May I include unpermitted space in the advertised total square footage?
QUESTION: I recently attended the 2022-2023 Update Course required by the Real Estate Commission. In the course materials, it is noted that “[u]npermitted additions to a property should not be included in the overall square footage of the property.” Is this a change to the advertising rules? Will I face disciplinary action if my sellers insist that I include the unpermitted space in the total square footage figure on the MLS, just like it was advertised when they purchased the home?
ANSWER: The course materials you cite do not reflect any change in our guidance or the Real Estate Commission’s, regarding the proper disclosure of unpermitted space or how to advertise the total square footage. In fact, this information and guidance was first published by the Real Estate Commission in February 2015, and that article can be viewed here. You can find another Q&A discussing the potential issues caused by unpermitted space and how to properly advertise the total square footage here. While it is a best practice to separately calculate the area of unpermitted space and exclude it from the total square footage as advertised in the MLS, there are steps you can take to include the unpermitted space in the total square footage, while properly disclosing all material facts and avoiding disciplinary action by the Commission.
The key concern is whether a prospective buyer could be misled or misunderstand the correct size of the home and what areas of the property are unpermitted. If you choose to include the unpermitted space in the advertised total square footage, you must clearly disclose the location and size of the unpermitted space. Further, you must fully inform all prospective buyers in both the public and agent remarks of the MLS advertisement of the unpermitted rooms and clearly explain that the space was included in the total area advertised. It is important to note that unrepresented buyers will not have access to the notes provided to brokers. Similarly, any real estate agent who is not a member of your local MLS will not have access to the agent notes and would need the details included in the public disclosures to ensure their buyers have notice of this material fact prior to making an offer. Note, depending on how your local MLS reports square footage and whether there is space to add comments, you may be able to add a notation regarding the unpermitted square footage in the same field.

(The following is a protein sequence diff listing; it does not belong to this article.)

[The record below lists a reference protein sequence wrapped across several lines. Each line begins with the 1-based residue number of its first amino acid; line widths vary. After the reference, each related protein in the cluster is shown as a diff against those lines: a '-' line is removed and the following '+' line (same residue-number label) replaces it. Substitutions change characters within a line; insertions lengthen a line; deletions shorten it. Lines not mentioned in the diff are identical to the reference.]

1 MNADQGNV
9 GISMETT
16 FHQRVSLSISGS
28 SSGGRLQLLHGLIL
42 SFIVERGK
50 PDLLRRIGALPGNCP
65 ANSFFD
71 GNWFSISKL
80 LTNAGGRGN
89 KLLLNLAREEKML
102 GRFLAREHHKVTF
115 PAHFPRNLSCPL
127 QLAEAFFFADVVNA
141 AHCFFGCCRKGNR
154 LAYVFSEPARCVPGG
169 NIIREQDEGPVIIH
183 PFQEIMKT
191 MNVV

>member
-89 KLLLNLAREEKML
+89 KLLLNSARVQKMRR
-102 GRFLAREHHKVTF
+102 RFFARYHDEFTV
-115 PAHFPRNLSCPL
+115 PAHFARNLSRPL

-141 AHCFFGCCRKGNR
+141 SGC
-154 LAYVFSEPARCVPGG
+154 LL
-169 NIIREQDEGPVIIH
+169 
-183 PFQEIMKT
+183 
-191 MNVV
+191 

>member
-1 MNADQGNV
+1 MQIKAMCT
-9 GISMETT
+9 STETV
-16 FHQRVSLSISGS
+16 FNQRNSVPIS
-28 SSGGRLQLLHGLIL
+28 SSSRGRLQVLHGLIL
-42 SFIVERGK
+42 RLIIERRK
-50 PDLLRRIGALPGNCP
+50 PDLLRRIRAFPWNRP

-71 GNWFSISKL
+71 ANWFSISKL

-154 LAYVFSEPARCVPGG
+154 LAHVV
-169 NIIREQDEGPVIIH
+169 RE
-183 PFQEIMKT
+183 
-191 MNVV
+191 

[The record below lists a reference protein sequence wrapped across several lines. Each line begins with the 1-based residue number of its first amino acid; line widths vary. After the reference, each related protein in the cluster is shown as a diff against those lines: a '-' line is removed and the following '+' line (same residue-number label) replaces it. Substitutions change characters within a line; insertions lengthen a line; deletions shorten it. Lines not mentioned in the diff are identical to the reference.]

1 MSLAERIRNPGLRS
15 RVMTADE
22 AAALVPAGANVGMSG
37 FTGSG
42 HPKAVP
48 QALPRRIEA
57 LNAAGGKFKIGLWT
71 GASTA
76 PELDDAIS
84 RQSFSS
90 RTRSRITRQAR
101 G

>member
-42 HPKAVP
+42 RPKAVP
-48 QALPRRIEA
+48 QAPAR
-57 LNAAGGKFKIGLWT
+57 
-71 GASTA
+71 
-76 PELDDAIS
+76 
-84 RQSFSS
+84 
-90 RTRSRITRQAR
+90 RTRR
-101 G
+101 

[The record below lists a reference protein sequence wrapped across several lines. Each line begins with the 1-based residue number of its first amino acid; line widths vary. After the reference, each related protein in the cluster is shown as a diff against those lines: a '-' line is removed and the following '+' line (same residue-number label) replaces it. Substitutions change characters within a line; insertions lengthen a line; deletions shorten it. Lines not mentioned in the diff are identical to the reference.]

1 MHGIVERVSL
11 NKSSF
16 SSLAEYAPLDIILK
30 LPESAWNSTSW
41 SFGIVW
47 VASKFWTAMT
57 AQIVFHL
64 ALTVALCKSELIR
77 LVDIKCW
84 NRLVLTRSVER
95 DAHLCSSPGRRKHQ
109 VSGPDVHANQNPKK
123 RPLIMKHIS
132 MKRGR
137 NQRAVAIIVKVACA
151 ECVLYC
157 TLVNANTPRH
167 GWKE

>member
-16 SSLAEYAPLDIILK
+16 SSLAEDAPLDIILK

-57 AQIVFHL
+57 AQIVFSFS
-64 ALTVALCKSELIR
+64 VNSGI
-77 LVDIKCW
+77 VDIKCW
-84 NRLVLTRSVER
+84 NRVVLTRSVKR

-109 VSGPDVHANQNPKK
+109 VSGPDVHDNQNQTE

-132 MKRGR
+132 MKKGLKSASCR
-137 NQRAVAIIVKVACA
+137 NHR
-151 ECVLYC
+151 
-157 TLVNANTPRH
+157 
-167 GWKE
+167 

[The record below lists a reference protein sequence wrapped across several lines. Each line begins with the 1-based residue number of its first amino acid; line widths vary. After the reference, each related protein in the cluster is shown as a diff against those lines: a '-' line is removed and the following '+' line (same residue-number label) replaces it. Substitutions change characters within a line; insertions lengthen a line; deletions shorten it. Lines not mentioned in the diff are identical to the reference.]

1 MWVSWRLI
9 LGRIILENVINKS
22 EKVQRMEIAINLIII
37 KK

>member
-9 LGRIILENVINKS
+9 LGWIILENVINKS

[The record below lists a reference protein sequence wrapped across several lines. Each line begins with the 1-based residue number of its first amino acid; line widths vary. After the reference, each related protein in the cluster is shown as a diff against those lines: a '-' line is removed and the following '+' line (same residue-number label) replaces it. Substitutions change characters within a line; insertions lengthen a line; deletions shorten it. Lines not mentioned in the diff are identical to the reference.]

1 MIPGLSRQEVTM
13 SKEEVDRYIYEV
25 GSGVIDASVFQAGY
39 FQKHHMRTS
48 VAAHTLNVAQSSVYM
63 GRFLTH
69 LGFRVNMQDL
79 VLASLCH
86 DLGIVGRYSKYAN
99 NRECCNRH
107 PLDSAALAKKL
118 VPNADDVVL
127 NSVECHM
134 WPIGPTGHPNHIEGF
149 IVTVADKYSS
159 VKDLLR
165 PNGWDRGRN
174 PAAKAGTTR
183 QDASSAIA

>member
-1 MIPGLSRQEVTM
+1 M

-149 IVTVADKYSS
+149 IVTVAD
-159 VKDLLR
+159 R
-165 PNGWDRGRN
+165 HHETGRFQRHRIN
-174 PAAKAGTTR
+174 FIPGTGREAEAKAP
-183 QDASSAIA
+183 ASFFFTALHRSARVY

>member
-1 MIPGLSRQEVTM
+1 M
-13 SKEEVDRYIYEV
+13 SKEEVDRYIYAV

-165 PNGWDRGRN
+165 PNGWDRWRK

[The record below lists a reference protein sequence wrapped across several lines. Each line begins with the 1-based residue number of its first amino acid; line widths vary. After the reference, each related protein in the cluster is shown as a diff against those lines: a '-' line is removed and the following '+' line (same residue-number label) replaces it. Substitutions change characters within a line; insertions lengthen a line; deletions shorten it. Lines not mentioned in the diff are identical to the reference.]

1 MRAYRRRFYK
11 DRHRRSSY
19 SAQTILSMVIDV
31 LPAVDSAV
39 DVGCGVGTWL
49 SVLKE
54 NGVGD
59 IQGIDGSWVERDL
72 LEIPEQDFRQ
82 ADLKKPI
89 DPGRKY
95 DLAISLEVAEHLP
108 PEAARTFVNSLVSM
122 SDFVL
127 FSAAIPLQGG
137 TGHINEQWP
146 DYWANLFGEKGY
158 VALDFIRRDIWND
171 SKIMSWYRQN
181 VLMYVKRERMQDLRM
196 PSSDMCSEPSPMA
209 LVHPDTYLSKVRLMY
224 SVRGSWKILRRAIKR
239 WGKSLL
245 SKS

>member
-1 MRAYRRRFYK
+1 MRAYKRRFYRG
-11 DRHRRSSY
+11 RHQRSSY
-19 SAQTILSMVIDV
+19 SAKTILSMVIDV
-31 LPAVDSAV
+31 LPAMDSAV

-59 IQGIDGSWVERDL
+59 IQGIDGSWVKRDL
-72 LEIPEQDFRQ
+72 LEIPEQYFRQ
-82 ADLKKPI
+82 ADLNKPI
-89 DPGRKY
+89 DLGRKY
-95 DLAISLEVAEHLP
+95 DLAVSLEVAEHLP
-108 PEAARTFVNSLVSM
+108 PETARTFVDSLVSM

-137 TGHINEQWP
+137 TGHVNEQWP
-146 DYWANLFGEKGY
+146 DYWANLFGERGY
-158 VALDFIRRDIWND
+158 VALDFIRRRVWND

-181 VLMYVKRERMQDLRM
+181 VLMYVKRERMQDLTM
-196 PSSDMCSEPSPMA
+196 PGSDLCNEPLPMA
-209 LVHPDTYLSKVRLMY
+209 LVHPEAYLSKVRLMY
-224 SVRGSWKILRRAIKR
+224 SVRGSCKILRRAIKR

While it is unlikely that you would face disciplinary action if you include the unpermitted space in the total square footage and you provide full disclosure of the unpermitted space in both public and agent remarks, you may still have to answer a complaint filed by a buyer who later claims the advertisement was unclear or who is forced to bring the home up to code. Early on in your representation of the sellers, you should explain your duties to disclose all material facts, which includes identifying the location and size of unpermitted space, and advising them on the importance of clearly informing prospective buyers about the lack of proper permitting. Sellers can avoid this issue altogether if the home is repaired prior to listing and all necessary permits are issued and closed.
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